Pachipamwe Murimi partners, backyard, small plot to medium scale farmers to address food security, economic imbalances (livelihood Situation) and unemployment in Africa.
Answering the BIG questions
We give tailored advice and technical support that speaks to your needs.
2.Who we work with?
Agroprenuers ranging from backyard to small/ medium scale plots and farms to maximize or optimize any available land of any size.
Local and international markets.
Situation and Problem Analysis
Climate Change and Food Security in Sub-Saharan Africa
The impact of climate change is a stark reality that is adversely impacting on agriculture in Sub-Saharan Africa where the majority of farmers still rely solely on rainfall as the only source of water for farming. This is subsequently cascades to an ever impending threat to the food security and livelihoods of millions of people in Africa, particularly, the low income households. According to the 2017 United Nations’ Food and Agriculture Organisation (FAO) Report, 224 million people in sub-Saharan Africa suffered from undernourishment (i.e. starvation and hunger) in 2014-16. This is further compounded by the challenges inherent of over-population and conflicts. Most noteworthy is the observation that the adverse impacts of climate change were identified as key major factors driving food insecurity effecting a surge in hunger in Southern Africa.Zimbabwe’s population growth and shift in culture has seen unprecedented levels of rural to urban migration, largely influenced by job seeking behaviours effecting a higher demand in land for real estate development. Alternatively the demand for land has also been exacerbated by the spike in mining activities being experienced around the country. These factors have ultimately resulted in ever diminishing arable land left for farming. Significantly adverse in their singular capacity, these factors take on a whole new increased threat when climate change is factored in more so at the expense of farming land.
There thus exists an essential need for mitigatory solutions and the institution of sustainable farming methods such as greenhouse farming, intensified and smart open land systems as a facet in addressing food insecurity. These aid in reducing among many, the adverse effects of migrations as people are equipped with the capacity to partake in farming activities within their locales that can earn them additional income and simultaneously boost agricultural production. These solutions and technologies capacitate farmers to sustainably make us of agricultural inputs and enjoy high yields on any size of land. Netherlands has made great strides becoming one of the leading exporters of potatoes and onions and the second largest exporter of vegetables in terms of value due to its adoption of greenhouse technology (National Geographic, 2017).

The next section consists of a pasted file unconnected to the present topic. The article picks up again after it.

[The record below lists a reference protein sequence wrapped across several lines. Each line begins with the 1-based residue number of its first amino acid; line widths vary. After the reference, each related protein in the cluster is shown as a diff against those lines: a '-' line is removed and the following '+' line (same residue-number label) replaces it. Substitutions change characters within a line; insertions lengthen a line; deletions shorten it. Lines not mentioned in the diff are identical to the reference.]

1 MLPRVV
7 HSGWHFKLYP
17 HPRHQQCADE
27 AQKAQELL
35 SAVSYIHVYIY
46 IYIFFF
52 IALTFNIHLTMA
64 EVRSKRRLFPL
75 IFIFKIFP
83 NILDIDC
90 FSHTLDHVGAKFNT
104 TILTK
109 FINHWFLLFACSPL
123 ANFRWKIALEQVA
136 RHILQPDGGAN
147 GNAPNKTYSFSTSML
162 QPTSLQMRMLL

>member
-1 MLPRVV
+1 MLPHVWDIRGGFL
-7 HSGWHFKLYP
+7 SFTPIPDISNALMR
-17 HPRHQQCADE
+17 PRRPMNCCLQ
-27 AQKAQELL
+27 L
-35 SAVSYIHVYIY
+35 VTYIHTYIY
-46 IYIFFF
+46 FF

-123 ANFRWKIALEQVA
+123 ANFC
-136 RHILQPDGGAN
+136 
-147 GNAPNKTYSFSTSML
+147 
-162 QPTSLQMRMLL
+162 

Africa cannot afford to be left behind in this era of technological advancement in agriculture. Undoubtedly, the methods and products we propose are a viable way of dealing with the problems of food security and improving peoples’ livelihoods in Zimbabwe and beyond. The methods are also a powerful tool that can be used to attract the many unemployed youth into agriculture, thereby enabling them to contribute their quota to the country and indeed the continent’s socioeconomic development. This technology will no doubt help in sustainably addressing the challenges of food insecurity, not only in Zimbabwe or Southern Africa Region, but Africa as whole and in its own respect contribute towards the reduction of poverty.
Employment and Economic Sustainability in Sub-Saharan Africa
In Africa, the Sub-Saharan Region still has one of the most conducive climates in the world with an excess of 290 days of sunlight which is a very conducive environment for natural or self-controlled greenhouse technology, which is more cost effective compared to the automated solution. Zimbabwe enjoys this tremendous advantage with a 60% youth population and a 90% unemployment rate as of December 2017 according to ZimStats with 63% of the population surviving below the Total Consumption Poverty Line (TCPL). The economy is presently not creating enough formal employment opportunities for the general population to be able to sustain themselves. The most affected are the youth, who face insurmountable barriers in accessing and pursuing employment, entrepreneurship and economic ventures. Chief among the barriers are the high entry qualifications to formal TVET institutions, as well as costly fees that are beyond the reach of many young Zimbabweans. Furthermore, TVET courses are generally a minimum of three years on a full-time basis which is invariably too long for a young person without a regular income and often has dependents. The Zimbabwe 2011 Labour Force and Child Labour Survey found that Zimbabwe’s 57 public TVET providers are accessed by only 0.5 per cent of the 15-24 age group.
Statistics also show that Zimbabwe spends an average of US$5.2 Billion on imports against US$2.8 Billion exports (WITS World Bank 2016). This statistics shows how Zimbabwe, a country that used to be the SADC bread basket, has grown to become a consumer economy. Green House farming, intensified and smart open land systems technologies will not only directly create additional revenue streams for all strata’s of society that are producing, they will also indirectly create employment through the intrinsic value chain inherent of the greenhouse production process. The more the technology enhances on production, the more the demand rises on markets locally and internationally.